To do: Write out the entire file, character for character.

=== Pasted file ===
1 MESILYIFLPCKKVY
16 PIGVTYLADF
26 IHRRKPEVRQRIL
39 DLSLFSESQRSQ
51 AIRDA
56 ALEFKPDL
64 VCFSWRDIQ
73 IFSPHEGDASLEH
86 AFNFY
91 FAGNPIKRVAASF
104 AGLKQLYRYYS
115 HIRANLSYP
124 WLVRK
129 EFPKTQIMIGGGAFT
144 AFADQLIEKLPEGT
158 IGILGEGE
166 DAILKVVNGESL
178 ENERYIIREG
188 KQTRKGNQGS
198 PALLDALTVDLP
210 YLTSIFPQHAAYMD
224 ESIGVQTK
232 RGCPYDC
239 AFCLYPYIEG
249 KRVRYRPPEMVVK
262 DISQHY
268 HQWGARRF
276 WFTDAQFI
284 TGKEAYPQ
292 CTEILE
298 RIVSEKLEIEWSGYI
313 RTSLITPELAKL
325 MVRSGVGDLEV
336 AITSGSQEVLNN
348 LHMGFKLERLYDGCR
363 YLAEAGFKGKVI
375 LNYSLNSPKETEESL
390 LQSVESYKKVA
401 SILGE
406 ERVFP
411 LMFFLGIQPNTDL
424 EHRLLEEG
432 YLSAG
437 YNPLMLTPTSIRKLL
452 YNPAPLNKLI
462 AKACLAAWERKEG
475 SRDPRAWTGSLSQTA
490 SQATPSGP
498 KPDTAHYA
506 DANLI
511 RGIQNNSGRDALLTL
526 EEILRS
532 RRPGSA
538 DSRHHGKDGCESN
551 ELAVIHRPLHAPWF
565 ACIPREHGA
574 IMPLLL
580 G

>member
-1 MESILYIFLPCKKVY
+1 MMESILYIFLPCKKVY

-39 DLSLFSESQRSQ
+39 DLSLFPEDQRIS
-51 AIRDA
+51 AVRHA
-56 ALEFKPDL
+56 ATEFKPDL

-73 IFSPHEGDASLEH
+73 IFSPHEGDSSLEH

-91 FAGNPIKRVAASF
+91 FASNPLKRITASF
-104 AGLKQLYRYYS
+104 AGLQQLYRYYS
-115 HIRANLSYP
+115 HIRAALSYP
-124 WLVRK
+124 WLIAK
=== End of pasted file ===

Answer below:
1 MESILYIFLPCKKVY
16 PIGVTYLADF
26 IHRRKPEVRQRIL
39 DLSLFSESQRSQ
51 AIRDA
56 ALEFKPDL
64 VCFSWRDIQ
73 IFSPHEGDASLEH
86 AFNFY
91 FAGNPIKRVAASF
104 AGLKQLYRYYS
115 HIRANLSYP
124 WLVRK
129 EFPKTQIMIGGGAFT
144 AFADQLIEKLPEGT
158 IGILGEGE
166 DAILKVVNGESL
178 ENERYIIREG
188 KQTRKGNQGS
198 PALLDALTVDLP
210 YLTSIFPQHAAYMD
224 ESIGVQTK
232 RGCPYDC
239 AFCLYPYIEG
249 KRVRYRPPEMVVK
262 DISQHY
268 HQWGARRF
276 WFTDAQFI
284 TGKEAYPQ
292 CTEILE
298 RIVSEKLEIEWSGYI
313 RTSLITPELAKL
325 MVRSGVGDLEV
336 AITSGSQEVLNN
348 LHMGFKLERLYDGCR
363 YLAEAGFKGKVI
375 LNYSLNSPKETEESL
390 LQSVESYKKVA
401 SILGE
406 ERVFP
411 LMFFLGIQPNTDL
424 EHRLLEEG
432 YLSAG
437 YNPLMLTPTSIRKLL
452 YNPAPLNKLI
462 AKACLAAWERKEG
475 SRDPRAWTGSLSQTA
490 SQATPSGP
498 KPDTAHYA
506 DANLI
511 RGIQNNSGRDALLTL
526 EEILRS
532 RRPGSA
538 DSRHHGKDGCESN
551 ELAVIHRPLHAPWF
565 ACIPREHGA
574 IMPLLL
580 G

>member
-1 MESILYIFLPCKKVY
+1 MMESILYIFLPCKKVY

-39 DLSLFSESQRSQ
+39 DLSLFPEDQRIS
-51 AIRDA
+51 AVRHA
-56 ALEFKPDL
+56 ATEFKPDL

-73 IFSPHEGDASLEH
+73 IFSPHEGDSSLEH

-91 FAGNPIKRVAASF
+91 FASNPLKRITASF
-104 AGLKQLYRYYS
+104 AGLQQLYRYYS
-115 HIRANLSYP
+115 HIRAALSYP
-124 WLVRK
+124 WLIAK